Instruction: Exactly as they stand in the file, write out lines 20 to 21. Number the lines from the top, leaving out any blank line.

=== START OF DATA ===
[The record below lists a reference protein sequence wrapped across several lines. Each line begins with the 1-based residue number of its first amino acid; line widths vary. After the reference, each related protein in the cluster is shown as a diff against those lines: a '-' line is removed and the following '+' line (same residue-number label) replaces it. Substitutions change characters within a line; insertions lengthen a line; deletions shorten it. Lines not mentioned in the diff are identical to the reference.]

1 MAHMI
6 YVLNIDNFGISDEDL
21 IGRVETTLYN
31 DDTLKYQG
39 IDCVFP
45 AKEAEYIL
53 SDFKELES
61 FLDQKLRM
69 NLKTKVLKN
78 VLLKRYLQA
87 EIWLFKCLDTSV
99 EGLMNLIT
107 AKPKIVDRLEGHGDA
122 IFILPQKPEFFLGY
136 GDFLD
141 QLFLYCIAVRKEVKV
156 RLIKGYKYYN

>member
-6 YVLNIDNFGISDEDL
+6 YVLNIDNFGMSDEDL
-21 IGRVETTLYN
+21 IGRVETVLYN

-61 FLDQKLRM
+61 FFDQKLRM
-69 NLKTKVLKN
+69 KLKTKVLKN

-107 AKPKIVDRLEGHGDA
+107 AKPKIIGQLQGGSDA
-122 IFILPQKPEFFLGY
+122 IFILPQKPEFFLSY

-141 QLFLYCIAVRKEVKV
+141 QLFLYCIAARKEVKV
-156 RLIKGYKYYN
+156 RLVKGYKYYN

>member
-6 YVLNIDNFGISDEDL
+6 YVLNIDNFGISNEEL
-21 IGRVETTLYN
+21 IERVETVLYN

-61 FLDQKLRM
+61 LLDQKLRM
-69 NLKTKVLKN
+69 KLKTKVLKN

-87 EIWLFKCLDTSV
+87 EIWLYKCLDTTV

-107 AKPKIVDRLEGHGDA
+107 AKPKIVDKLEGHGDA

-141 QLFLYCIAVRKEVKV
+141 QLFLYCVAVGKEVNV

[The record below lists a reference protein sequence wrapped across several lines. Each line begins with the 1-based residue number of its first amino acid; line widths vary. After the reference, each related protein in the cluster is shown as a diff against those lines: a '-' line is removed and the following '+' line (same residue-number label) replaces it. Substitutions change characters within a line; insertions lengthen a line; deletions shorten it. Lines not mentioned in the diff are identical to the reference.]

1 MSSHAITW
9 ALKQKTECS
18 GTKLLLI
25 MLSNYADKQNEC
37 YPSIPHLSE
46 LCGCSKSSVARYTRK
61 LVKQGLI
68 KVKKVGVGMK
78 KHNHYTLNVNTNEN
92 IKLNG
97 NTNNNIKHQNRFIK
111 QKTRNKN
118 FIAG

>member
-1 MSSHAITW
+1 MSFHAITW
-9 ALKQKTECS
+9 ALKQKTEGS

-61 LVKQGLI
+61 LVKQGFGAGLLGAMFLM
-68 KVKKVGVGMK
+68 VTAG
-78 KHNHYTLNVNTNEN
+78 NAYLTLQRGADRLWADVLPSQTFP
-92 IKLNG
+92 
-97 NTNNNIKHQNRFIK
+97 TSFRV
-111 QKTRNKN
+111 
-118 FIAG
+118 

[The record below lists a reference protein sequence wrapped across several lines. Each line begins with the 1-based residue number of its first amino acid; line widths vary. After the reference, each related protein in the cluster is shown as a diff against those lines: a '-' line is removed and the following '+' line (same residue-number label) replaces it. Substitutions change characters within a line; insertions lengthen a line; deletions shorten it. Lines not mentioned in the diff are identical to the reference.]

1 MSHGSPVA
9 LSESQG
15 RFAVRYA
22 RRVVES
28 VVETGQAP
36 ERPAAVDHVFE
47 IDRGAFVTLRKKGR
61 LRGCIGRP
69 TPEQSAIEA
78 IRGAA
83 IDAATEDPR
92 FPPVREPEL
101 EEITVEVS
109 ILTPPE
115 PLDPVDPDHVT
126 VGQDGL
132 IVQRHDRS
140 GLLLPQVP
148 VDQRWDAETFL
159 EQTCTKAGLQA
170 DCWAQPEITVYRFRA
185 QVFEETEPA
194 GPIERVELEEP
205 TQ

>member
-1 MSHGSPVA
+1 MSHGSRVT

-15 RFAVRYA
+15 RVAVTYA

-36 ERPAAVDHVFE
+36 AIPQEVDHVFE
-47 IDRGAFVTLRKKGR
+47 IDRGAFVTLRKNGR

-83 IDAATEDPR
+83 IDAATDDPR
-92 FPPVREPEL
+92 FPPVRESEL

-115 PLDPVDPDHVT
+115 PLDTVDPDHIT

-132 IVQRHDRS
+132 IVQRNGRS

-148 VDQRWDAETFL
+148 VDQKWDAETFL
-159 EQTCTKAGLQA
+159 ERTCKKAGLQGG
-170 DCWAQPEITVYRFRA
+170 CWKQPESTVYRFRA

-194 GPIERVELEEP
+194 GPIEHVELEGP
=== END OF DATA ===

-6 YVLNIDNFGISDEDL
+6 YVLNIDNFGMSDEDL